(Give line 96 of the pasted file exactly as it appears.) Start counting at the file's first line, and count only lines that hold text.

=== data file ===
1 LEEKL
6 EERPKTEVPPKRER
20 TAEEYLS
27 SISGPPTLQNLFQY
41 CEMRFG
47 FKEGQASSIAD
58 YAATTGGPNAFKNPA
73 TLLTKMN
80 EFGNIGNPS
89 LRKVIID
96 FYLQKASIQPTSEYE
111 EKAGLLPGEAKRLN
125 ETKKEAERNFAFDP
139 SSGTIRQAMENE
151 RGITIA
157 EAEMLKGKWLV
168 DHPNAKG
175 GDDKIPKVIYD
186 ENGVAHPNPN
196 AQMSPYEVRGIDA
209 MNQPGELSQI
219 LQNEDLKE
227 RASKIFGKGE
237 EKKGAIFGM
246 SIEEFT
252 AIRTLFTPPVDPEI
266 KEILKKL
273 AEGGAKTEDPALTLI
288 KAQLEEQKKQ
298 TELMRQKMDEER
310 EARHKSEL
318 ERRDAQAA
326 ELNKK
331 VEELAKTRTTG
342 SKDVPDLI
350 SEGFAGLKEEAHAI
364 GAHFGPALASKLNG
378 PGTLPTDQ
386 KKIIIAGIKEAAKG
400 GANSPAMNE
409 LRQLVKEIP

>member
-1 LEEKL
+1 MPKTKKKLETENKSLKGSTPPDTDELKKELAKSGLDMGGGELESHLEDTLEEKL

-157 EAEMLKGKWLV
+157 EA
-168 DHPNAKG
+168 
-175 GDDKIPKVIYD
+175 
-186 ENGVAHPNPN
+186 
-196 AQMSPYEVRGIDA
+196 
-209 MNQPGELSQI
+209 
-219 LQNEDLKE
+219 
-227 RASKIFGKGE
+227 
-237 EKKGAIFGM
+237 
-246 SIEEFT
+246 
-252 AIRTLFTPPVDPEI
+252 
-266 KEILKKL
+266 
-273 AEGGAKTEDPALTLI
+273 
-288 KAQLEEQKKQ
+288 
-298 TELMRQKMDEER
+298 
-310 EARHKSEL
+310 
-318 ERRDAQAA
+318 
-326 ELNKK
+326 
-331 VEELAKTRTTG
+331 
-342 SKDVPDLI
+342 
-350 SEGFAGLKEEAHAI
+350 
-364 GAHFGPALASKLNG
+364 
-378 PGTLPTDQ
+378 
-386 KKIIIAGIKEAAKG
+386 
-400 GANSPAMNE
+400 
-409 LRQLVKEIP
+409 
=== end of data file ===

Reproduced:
+409 